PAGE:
Is the bard mightier than the sword? As war rages around the globe, playwright Bianca Bagatourian ponders this question as she brings “The Times of Our Lies, A Play about the Life and Times of Howard Zinn” to debut at the Edinburgh Fringe Festival.
The Brooklyn-born and raised son of Jewish immigrants, Zinn, who died in 2010, was a Boston University political science professor and activist-author known as the “People’s Historian,” who chronicled America from the bottom up, looking at the role played by ordinary people in shaping the course of human events. In 1997’s “Good Will Hunting,” Matt Damon’s character says of Zinn’s perennial bestseller since 1980: “If you wanna read a real history book, read Howard Zinn’s ‘A People’s History of the United States.’ That book’ll f**kin’ knock you on your ass.”
Bagatourian, who first encountered Zinn around 2005, shares similar sentiments. Her sensibility was greatly informed by her experiences as a descendant of Armenian genocide survivors. She grew up in a middle-class family in Iran in the 1960s and writes politically-minded plays that eschew theatrical conventions. “Remnants of a Liquid World” looks at the Iranian Revolution from a child’s point of view. Written in Shakespearean verse, “Living an Explorer’s Desire” is about immigrants. “March” is based on oral histories of eyewitness accounts of the 1915 Armenian Genocide.
Bagatourian, whose constant obsession is man’s inhumanity to man, encountered a soul mate in Zinn, the bombardier who turned his back on war and became an avatar exposing atrocities and crimes against humanity. Zinn was also a playwright who wrote “Marx in Soho” and a bio-play about anarchist Emma Goldman.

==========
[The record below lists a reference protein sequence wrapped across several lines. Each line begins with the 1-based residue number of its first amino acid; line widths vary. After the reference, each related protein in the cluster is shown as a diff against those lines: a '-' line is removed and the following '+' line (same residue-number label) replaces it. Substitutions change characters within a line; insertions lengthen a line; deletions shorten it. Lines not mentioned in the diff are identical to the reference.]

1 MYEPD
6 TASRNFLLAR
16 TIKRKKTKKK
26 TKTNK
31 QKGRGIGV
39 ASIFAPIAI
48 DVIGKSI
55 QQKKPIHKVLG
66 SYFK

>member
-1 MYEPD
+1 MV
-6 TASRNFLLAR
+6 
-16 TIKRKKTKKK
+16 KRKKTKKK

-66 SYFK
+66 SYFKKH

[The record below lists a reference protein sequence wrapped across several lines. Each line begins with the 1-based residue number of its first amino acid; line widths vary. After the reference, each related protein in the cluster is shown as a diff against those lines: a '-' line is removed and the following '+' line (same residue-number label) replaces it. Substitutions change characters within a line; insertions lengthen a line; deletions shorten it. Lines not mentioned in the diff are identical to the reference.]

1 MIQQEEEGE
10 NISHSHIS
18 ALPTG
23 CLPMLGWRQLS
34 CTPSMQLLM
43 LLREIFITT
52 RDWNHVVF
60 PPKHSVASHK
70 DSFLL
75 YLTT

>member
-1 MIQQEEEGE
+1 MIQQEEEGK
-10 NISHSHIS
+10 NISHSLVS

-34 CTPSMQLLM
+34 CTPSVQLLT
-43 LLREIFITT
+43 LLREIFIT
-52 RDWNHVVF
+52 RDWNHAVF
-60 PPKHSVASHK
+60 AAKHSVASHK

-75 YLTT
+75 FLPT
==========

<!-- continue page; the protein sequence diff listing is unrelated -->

ED RAMPELL: How did you meet Howard Zinn?
BIANCA BAGATOURIAN: Around 2005, I was living in Boston for a while and I’d read Howard’s book before. I went to a talk at MIT where he and Noam Chomsky were speaking and he impressed me so much just by his facility in speaking to the people and how he took difficult political situations and broke them down and made them so easily understandable and avoided all the jargon. Suddenly, I was listening to him and thinking, “Oh, I understand him.” This is what I thought. And so I read more and more Howard Zinn books and I thought, “Now I understand what’s going on in this country, more than before.” When I was in my master’s playwriting program I was experimenting with new forms of theatre and I thought, “What about interview theatre?” And I went to meet Howard Zinn and said, “I feel so much of news in this country has been turned into entertainment. Why don’t we try and turn entertainment into news?” He smiled and shook my hand and said, “Okay, let’s do it.” So we started from there and we went on through emails and interviews and phone calls.
What always struck me as interesting is that the first time you’d meet Howard Zinn he’d shake your hand and one of the first things he’d say is: “You know, I was a soldier. You know I dropped bombs when I was young.” It was a declaration he’d make to everyone — like a confession. I understood that that was such an important point of his life, and I really wanted to start from there. And for me, I was so affected by soldiers who go to war today. They come back and I see these 24-year-old boys with glazed eyes and they’ll never be the same again. It seems like such a crime. I wanted to integrate the stories of these soldiers today going to Afghanistan and Iraq and places around the world with Howard’s as a young man.
Describe the play’s style.
Five actors, two males, three females, all rotate and play Howard Zinn at different times.